You were correct about the working copy. After running svn update,
svn cat was no longer able to print the deleted file.
I guess I should have read the whole book. The command reference
chapter gives command syntax as svn cat TARGET[@REV] and lists the
switch --revision (-r) REV, but does not hint that the two ways of
specifying REV mean different things. Oh well, now I know. Thanks
On Apr 30, 2007, at 7:04 PM, Ryan Schmidt wrote:
> On Apr 30, 2007, at 17:27, Andrew Miller wrote:
>> I have a file, say "stuff.txt" that existed in my repository in
>> revision 10 that was subsequently deleted in revision 11.
>> If I run
>> svn cat file:///repository/stuff.txt --revision 10
>> svn cat file:///repository/stuff.txt -r 10
>> I get a message saying:
>> svn: File not found: revision 11, path 'stuff.txt'
>> on the other hand running
>> svn cat file:///repository/stuff.txt_at_10
>> works fine and prints the content of the file stuff.txt
>> Other svn subcommands, for example svn info or svn log exhibit the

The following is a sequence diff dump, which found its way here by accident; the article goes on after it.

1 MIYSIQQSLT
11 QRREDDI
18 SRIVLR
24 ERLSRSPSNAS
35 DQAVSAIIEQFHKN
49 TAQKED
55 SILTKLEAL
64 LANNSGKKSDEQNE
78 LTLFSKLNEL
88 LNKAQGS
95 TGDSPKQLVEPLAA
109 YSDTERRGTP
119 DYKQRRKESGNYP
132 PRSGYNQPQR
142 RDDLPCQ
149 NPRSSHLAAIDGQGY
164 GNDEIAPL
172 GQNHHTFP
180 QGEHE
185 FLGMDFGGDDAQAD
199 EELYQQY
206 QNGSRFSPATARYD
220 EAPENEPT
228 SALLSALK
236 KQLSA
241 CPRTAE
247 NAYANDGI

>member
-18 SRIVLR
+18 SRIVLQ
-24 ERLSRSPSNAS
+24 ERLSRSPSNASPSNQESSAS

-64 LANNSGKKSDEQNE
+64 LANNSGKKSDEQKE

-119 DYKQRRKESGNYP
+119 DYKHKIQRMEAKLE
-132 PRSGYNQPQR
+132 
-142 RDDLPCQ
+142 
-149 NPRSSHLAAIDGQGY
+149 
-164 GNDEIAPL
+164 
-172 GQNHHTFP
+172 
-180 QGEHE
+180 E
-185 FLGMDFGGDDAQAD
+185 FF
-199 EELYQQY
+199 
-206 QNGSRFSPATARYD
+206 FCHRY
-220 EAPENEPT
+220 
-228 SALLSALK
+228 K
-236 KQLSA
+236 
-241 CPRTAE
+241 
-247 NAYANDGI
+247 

>> same behavior.
>> Putting the command switches before the URL had no effect.
> This behavior is correct. It's the difference between the operative
> revision and the peg revision. There's a whole chapter on this in
> the book:
>> Running svn cat stuff.txt -r 10 on a working copy did cause the
>> file to be printed.
>> Seems like this is a bug in handling the --revision and -r options
>> for deleted files in the repository.
> I was initially confused why -r 10 would have shown you revision 10
> of the file when in the working copy. But I imagine this is because
> your working copy is not at revision 11 yet. Try "svn up" to update
> the working copy to revision 11. Then "svn cat stuff.txt -r 10"
> should no longer work, which would be expected.
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Received on Tue May 1 02:32:27 2007